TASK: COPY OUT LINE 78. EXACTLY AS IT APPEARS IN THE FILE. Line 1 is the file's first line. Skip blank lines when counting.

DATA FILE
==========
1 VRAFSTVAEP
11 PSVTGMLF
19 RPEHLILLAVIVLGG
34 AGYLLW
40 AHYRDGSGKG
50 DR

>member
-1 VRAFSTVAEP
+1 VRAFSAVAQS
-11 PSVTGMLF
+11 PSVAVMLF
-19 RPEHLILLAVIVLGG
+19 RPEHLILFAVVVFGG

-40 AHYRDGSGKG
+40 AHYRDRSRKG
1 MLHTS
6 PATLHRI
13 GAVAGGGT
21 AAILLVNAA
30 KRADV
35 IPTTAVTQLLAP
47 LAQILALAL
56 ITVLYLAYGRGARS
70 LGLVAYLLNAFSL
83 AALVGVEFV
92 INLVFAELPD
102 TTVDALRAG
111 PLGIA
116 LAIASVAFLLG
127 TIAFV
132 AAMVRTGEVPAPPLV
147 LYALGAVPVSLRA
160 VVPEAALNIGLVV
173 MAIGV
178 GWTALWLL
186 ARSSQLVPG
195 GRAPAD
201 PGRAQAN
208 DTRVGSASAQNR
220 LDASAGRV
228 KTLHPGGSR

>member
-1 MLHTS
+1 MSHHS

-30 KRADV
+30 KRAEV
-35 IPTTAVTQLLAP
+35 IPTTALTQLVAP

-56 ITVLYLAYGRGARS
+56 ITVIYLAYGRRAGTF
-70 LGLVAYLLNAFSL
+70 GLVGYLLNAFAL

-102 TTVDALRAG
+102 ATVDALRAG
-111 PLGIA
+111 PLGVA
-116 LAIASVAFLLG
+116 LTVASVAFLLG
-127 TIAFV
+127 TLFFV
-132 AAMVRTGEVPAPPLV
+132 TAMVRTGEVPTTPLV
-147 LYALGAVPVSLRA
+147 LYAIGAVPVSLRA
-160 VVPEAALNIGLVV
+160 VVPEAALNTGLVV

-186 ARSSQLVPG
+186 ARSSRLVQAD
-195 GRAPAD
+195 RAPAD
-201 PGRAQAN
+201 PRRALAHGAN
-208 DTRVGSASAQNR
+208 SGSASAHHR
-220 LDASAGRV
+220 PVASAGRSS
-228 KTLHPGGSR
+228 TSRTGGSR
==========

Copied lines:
+228 TSRTGGSR